“Come,” said Vickers, “Let us go back. I shall have to flog him again, I suppose. Oh, this place! No wonder they call it ‘Hell’s Gates’.”

“You are too soft-hearted, my dear sir,” said Frere, half-way up the palisaded path. “We must treat brutes like brutes.”

Major Vickers, inured as he was to such sentiments, sighed. “It is not for me to find fault with the system,” he said, hesitating, in his reverence for “discipline”, to utter all the thought; “but I have sometimes wondered if kindness would not succeed better than the chain and the cat.”

“Your old ideas!” laughed his companion. “Remember, they nearly cost us our lives on the Malabar. No, no. I’ve seen something of convicts — though, to be sure, my fellows were not so bad as yours — and there’s only one way. Keep ’em down, sir. Make ’em feel what they are. They’re there to work, sir. If they won’t work, flog ’em until they will. If they work well — why a taste of the cat now and then keeps ’em in mind of what they may expect if they get lazy.” They had reached the verandah now. The rising moon shone softly on the bay beneath them, and touched with her white light the summit of the Grummet Rock.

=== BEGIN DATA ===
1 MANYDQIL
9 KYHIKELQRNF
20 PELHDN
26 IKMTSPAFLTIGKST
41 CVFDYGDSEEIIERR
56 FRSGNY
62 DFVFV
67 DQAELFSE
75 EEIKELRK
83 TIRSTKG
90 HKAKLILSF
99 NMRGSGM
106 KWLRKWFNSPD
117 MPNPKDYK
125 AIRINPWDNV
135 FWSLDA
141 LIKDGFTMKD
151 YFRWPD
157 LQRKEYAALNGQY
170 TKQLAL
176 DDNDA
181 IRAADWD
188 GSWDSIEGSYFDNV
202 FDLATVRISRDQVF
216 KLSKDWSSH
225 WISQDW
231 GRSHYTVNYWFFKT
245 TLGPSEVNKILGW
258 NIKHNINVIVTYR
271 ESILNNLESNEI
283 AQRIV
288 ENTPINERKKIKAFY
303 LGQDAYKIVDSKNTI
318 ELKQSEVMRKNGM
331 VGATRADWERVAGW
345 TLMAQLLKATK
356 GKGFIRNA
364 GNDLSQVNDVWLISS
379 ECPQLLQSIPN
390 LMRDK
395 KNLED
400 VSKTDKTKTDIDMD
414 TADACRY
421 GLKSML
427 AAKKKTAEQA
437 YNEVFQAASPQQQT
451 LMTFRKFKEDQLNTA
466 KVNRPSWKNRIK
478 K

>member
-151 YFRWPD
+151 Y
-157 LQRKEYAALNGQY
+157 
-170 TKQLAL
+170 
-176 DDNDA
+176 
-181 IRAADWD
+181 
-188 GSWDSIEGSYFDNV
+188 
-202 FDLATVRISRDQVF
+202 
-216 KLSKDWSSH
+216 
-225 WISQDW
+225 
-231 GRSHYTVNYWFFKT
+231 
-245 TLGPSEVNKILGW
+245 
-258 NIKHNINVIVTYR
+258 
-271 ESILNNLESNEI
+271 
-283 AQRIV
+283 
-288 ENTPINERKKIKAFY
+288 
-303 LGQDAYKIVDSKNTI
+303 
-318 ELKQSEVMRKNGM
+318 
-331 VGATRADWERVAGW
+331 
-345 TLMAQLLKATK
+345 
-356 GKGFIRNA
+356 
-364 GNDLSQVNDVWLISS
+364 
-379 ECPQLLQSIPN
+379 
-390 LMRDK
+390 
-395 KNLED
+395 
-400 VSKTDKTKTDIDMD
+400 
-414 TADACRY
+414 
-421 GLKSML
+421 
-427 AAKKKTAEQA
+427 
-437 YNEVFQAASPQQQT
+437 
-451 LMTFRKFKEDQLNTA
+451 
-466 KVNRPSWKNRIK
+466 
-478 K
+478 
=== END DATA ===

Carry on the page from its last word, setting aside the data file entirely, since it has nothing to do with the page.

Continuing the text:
“That is the general opinion, I know,” returned Vickers. “But consider the life they lead. Good God!” he added, with sudden vehemence, as Frere paused to look at the bay. “I’m not a cruel man, and never, I believe, inflicted an unmerited punishment, but since I have been here ten prisoners have drowned themselves from yonder rock, rather than live on in their misery. Only three weeks ago, two men, with a wood-cutting party in the hills, having had some words with the overseer, shook hands with the gang, and then, hand in hand, flung themselves over the cliff. It’s horrible to think of!”

“They shouldn’t get sent here,” said practical Frere. “They knew what they had to expect. Serve ’em right.”

“But imagine an innocent man condemned to this place!”

“I can’t,” said Frere, with a laugh. “Innocent man be hanged! They’re all innocent, if you’d believe their own stories. Hallo! what’s that red light there?”

“Dawes’s fire, on Grummet Rock,” says Vickers, going in; “the man I told you about. Come in and have some brandy-and-water, and we’ll shut the door in place.”

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Last updated Saturday, March 1, 2014 at 20:37